Davis, Wyatt. Photographs from 1940 in the University of New Mexico magazine collection; includes one of Steven Trujillo. Photographs distributed by the Santa Fe Railroad taken at San Juan and ones by T. Harmon Parkhurst at San Ildefonso in 1935 are also reproduced on the web. Paintings of the San Ildefonso Basket Dance are available on the web, including works by Gilbert Atencio (Wah-Peen), Diane Calabeza (He Shi Flower), José Encarnacion Peña (Soqween), Alfonso Roybal (Awa Tsireh), Abel Sanchez (Oqwa Pa) and Pablita Velarde (Tse Tsan).

Garcia, Antonio. “Ritual Preludes and Postludes” in Kurath; provides more information on the dance as part of a pueblo repertoire. Rehearsals at San Juan include four nights of practice for the men, followed by four nights of practice for the women, then a joint practice the eve before.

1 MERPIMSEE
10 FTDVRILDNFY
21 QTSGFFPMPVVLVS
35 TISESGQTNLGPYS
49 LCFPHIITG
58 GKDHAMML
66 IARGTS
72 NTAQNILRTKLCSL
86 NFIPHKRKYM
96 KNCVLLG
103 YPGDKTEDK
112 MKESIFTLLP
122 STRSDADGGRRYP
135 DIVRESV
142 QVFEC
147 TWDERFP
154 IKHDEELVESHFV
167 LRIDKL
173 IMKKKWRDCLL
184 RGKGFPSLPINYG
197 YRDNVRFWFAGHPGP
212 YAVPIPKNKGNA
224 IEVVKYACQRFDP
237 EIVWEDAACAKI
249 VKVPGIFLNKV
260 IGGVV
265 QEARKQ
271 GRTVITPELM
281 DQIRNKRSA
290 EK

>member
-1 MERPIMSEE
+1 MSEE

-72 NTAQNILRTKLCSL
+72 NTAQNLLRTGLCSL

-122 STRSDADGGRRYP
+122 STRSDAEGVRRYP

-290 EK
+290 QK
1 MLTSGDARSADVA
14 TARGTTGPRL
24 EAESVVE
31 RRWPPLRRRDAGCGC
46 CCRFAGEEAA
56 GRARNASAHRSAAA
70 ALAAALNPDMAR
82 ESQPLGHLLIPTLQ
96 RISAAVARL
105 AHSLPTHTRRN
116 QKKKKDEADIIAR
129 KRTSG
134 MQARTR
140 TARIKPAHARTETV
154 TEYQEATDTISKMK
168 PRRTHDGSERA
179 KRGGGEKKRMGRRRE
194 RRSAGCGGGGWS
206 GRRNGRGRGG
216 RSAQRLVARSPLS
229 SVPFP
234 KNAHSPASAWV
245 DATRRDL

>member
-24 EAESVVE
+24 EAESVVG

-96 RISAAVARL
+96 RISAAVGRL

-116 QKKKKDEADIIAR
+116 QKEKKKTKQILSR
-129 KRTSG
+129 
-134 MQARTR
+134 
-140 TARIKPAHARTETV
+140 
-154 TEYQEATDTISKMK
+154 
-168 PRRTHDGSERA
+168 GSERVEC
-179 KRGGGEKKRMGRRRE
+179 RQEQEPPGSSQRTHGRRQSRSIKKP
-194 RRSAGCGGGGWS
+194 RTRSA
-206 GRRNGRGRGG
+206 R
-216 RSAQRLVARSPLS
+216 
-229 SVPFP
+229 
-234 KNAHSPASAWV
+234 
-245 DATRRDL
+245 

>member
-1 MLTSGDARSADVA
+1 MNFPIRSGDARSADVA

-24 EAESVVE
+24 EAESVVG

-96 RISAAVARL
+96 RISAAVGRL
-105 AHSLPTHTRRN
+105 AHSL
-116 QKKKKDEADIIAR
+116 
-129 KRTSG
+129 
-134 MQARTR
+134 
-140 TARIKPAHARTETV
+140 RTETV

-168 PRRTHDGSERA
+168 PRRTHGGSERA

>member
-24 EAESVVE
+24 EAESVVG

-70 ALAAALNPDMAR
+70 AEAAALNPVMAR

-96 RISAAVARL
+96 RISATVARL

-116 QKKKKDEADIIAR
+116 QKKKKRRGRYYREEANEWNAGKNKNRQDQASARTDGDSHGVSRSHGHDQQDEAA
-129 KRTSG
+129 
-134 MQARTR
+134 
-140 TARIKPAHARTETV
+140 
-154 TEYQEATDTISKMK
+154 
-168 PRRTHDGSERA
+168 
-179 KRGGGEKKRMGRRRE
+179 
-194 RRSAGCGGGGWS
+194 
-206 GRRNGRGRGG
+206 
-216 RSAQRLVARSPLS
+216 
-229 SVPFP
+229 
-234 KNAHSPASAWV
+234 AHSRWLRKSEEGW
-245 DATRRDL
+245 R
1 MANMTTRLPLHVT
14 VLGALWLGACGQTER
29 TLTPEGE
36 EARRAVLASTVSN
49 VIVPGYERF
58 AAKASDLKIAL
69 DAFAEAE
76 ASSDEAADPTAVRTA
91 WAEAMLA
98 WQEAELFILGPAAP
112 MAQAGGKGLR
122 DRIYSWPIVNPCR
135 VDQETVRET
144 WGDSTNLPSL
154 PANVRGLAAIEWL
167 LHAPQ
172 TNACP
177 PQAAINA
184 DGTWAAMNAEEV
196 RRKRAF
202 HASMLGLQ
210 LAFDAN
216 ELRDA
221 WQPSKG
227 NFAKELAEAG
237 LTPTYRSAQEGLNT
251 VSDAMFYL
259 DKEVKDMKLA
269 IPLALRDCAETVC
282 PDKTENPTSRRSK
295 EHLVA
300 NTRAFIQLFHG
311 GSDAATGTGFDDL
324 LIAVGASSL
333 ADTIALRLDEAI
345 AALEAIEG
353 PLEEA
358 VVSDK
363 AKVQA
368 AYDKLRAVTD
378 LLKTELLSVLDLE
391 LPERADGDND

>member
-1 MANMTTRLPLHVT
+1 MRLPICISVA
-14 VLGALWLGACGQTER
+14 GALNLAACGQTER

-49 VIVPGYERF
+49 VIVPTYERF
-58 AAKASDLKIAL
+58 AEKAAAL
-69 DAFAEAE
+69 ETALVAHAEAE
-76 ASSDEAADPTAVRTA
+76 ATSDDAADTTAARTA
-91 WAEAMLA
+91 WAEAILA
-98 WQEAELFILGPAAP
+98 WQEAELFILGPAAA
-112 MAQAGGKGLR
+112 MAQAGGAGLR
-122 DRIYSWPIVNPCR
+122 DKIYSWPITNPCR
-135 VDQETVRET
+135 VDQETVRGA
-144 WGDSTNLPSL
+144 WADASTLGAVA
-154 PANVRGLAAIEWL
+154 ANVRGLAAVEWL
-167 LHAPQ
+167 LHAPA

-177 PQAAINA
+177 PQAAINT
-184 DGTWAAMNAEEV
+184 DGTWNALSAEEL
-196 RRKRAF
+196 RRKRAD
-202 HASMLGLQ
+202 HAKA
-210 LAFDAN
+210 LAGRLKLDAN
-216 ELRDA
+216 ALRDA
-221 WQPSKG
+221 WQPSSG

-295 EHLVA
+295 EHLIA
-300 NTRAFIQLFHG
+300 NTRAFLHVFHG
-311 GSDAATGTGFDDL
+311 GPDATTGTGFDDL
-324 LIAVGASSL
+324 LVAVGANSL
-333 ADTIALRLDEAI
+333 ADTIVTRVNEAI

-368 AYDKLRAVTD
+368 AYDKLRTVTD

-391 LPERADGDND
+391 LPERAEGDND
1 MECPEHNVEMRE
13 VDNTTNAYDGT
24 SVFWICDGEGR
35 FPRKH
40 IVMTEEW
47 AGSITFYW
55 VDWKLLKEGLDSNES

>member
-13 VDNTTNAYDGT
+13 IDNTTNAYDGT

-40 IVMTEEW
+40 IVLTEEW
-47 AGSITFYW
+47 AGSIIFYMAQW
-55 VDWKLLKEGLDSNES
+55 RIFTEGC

Kurath, Gerturde Prokosch. Music and Dance of the Tewa Pueblos, 1970; contains a photograph of the Santa Clara Basket Dance at Puye Cliffs in 1961.

Ortiz, Alfonso. The Tewa World, 1969.

Paterek, Josephine. Encyclopedia of American Indian Costume, 1996; she includes a painting by Pablita Velarde of a young girl’s legs being wrapped for her first dance.

Robbins, William Wilfred, John Peabody Harrington, and Barbara Friere-Marreco. Ethnobotany of the Tewa Indians, 1916; includes comments on habitat.

Sweet, Jill D. Dances of the Tewa Pueblo Indians, second edition, 2004; includes a color closeup of a woman’s costume taken in 1974 by Roger Sweet.

1. Middle section of what I’m told is a Douglas fir growing where it no doubt was transplanted near the village, 3 February 2012; it’s not native to the river bottom.

2. Lower section of same tree with new springs emerging from the furrowed trunk, 3 February 2012.

3. Twigs on same tree, 3 February 2012.

4. Needles on twig from same tree, 3 February 2012.

5. Same tree in its neighborhood where it’s higher than the utility pole and shorter than the cottonwood growing in a ditch. The shape and curvature suggest it was deprived of sun when it was young. While such trees lose branches from the base in those conditions, this was probably pruned because it’s near a road. Taken 3 February 2012.